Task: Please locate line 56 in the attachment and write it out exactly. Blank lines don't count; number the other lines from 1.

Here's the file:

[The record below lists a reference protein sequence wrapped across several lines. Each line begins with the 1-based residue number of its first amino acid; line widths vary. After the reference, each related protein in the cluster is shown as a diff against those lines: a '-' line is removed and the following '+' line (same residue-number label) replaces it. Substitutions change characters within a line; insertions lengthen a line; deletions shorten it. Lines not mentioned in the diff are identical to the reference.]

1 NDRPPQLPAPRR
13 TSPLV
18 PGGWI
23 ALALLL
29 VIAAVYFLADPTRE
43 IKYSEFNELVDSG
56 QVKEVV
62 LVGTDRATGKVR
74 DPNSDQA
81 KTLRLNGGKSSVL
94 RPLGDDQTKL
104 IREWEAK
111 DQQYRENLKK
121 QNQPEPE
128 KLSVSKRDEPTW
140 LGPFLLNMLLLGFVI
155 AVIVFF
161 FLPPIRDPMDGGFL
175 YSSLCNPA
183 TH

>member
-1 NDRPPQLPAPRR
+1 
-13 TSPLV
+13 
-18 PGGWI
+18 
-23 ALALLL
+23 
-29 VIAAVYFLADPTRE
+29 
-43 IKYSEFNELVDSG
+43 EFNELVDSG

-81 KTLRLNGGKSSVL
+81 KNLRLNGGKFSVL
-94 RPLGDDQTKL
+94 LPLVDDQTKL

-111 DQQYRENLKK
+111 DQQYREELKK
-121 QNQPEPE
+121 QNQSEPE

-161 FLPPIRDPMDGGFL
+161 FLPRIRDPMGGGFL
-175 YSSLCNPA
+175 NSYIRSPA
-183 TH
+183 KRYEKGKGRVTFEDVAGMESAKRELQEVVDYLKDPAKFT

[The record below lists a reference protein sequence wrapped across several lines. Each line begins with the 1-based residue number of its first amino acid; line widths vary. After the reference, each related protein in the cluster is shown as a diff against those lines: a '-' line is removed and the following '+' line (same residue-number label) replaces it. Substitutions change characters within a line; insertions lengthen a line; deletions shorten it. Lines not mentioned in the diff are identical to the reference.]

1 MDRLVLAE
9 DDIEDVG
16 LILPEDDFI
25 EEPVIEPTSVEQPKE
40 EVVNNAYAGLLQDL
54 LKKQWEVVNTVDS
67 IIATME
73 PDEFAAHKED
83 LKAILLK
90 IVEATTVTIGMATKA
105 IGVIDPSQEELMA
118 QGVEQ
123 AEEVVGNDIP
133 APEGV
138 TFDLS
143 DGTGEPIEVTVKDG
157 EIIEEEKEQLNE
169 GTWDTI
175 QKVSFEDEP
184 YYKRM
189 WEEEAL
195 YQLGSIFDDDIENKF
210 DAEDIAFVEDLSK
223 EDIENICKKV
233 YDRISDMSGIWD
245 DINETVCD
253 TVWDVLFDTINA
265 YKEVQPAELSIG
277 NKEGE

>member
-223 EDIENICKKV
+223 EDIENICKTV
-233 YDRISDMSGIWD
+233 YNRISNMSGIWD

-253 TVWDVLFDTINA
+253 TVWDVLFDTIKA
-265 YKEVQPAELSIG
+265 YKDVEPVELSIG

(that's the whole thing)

67 IIATME